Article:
There are special kind of classes in Soviet and now Russian schools where boys work with their hands, building some stuff, e. g. starling-houses.

There are also classes for girls, where they learn how to cook and sew.

How should I name that subject and teachers who teach that?

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    If you find the answer to your question, post it as an answer (which I see you did, then deleted) instead of editing it into your question. This way you can accept the answer and it can be voted on. Commented Jul 17, 2014 at 14:16
  • It's not an answer. What about girls? Commented Jul 17, 2014 at 14:42
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    While I think there's traditional types of classes that used to be split by gender, there's no longer a formal split and assignment of skill/craft classes based on sex or gender in any predominantly English-speaking area I know of. I'd be careful with the potential to offend by assuming that some skills are for one gender or another.
    – wordsmythe
    Commented Jul 17, 2014 at 15:02

3 Answers 3


In the US, the "boys'" class is called shop or shop class. The "girls'" class is called home economics or home ec. In both cases, the teachers are referred to as [class name] teacher. I can't speak to other regions.

These are long standing general and colloquial names for these classes. Frequently they are called something else, as these monikers are often considered "politically incorrect".

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    Additionally, instruction in a particular industrial art can be added to the name— metal shop, auto shop, and so on: We made a birdhouse in wood shop. Related is voc ed (vocational education), which is intended to introduce students to a manual trade.
    – choster
    Commented Jul 17, 2014 at 15:03
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    In my kids' school, they are still called "shop" and "home ec". They just no longer say that shop is for boys and home ec is for girls. In real life, of course, few girls sing up for metal shop and even fewer boys sign up for home ec. But you're not supposed to say this out loud, or if you do, you're supposed to say how terrible it is and how we must work to encourage more cross-over. :-)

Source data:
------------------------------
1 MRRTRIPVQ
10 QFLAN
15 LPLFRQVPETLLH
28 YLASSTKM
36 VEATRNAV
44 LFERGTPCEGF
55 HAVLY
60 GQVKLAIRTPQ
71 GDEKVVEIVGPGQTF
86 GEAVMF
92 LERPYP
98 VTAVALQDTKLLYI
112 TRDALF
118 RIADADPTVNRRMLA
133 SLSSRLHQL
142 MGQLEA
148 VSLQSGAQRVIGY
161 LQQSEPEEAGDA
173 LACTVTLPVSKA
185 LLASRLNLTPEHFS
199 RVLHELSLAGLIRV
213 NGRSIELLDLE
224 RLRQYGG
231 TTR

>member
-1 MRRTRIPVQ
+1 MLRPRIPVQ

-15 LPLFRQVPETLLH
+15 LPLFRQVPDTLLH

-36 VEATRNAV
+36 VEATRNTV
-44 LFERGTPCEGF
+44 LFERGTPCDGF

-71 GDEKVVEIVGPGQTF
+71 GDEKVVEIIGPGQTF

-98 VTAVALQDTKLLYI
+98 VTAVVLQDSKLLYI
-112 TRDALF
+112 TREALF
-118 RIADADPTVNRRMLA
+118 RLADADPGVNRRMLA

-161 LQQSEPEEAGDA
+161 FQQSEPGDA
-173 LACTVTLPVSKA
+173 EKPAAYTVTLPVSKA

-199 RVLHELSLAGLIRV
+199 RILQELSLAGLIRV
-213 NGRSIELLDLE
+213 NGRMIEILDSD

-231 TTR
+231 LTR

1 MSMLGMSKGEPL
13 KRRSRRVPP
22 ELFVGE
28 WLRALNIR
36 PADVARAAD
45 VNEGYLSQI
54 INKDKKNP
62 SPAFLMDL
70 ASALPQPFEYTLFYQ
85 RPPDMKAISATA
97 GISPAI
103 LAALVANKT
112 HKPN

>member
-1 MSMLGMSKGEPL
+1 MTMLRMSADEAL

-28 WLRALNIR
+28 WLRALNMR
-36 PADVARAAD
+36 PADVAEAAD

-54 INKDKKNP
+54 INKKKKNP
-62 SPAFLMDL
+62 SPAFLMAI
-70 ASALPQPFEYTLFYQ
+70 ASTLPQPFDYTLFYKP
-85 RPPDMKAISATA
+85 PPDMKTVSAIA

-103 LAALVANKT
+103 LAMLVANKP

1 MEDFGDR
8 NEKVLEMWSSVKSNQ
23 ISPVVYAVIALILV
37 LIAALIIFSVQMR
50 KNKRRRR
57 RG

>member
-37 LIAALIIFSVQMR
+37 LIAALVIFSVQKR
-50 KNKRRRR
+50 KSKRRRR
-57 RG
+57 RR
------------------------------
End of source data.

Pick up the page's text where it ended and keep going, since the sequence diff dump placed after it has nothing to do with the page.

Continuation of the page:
– Jay
    Commented Jul 17, 2014 at 15:28

While "shop" is often used (particularly for a woodworking class), a more formal term is industrial arts. Some high schools have an array of industrial arts courses available, such as woodworking, electricity, and small engine repair.

Home economics is having an identity crisis of sorts, sometimes getting a more modern name like family and consumer science. There's an interesting article about this transition that mentions:

Home ec has not disappeared, it's changed, evolving into classes focusing on child development, nutrition, family health, food service and hospitality. It hasn't been lost as much as translated. In 1994, the name of the course in most of the country was officially changed from Home Economics to Family and Consumer Sciences, or FCS, in an effort to dispel the impression that home ec was about teaching girls how to be housewives.


The proper term for the boys classes should be "handicrafts".


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